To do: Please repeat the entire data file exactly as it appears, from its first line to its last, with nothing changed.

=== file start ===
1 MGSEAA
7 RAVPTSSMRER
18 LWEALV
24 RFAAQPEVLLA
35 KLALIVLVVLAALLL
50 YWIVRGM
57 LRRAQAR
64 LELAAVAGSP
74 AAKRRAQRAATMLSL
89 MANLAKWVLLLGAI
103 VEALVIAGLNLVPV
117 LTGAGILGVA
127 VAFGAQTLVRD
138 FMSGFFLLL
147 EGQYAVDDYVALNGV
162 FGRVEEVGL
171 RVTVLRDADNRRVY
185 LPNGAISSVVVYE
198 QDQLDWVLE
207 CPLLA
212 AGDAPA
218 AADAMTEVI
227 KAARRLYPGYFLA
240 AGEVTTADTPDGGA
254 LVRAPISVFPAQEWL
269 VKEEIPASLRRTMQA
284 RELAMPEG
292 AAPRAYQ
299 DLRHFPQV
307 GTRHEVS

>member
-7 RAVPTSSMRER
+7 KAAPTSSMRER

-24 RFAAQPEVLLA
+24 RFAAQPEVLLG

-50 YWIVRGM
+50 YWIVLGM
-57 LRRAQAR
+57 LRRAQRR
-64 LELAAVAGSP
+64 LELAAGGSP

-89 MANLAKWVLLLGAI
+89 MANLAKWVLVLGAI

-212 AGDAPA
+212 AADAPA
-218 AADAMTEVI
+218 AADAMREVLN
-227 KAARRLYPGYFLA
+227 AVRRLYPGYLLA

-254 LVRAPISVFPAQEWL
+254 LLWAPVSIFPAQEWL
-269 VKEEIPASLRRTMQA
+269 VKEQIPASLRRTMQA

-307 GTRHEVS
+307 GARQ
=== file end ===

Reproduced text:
1 MGSEAA
7 RAVPTSSMRER
18 LWEALV
24 RFAAQPEVLLA
35 KLALIVLVVLAALLL
50 YWIVRGM
57 LRRAQAR
64 LELAAVAGSP
74 AAKRRAQRAATMLSL
89 MANLAKWVLLLGAI
103 VEALVIAGLNLVPV
117 LTGAGILGVA
127 VAFGAQTLVRD
138 FMSGFFLLL
147 EGQYAVDDYVALNGV
162 FGRVEEVGL
171 RVTVLRDADNRRVY
185 LPNGAISSVVVYE
198 QDQLDWVLE
207 CPLLA
212 AGDAPA
218 AADAMTEVI
227 KAARRLYPGYFLA
240 AGEVTTADTPDGGA
254 LVRAPISVFPAQEWL
269 VKEEIPASLRRTMQA
284 RELAMPEG
292 AAPRAYQ
299 DLRHFPQV
307 GTRHEVS

>member
-7 RAVPTSSMRER
+7 KAAPTSSMRER

-24 RFAAQPEVLLA
+24 RFAAQPEVLLG

-50 YWIVRGM
+50 YWIVLGM
-57 LRRAQAR
+57 LRRAQRR
-64 LELAAVAGSP
+64 LELAAGGSP

-89 MANLAKWVLLLGAI
+89 MANLAKWVLVLGAI

-212 AGDAPA
+212 AADAPA
-218 AADAMTEVI
+218 AADAMREVLN
-227 KAARRLYPGYFLA
+227 AVRRLYPGYLLA

-254 LVRAPISVFPAQEWL
+254 LLWAPVSIFPAQEWL
-269 VKEEIPASLRRTMQA
+269 VKEQIPASLRRTMQA

-307 GTRHEVS
+307 GARQ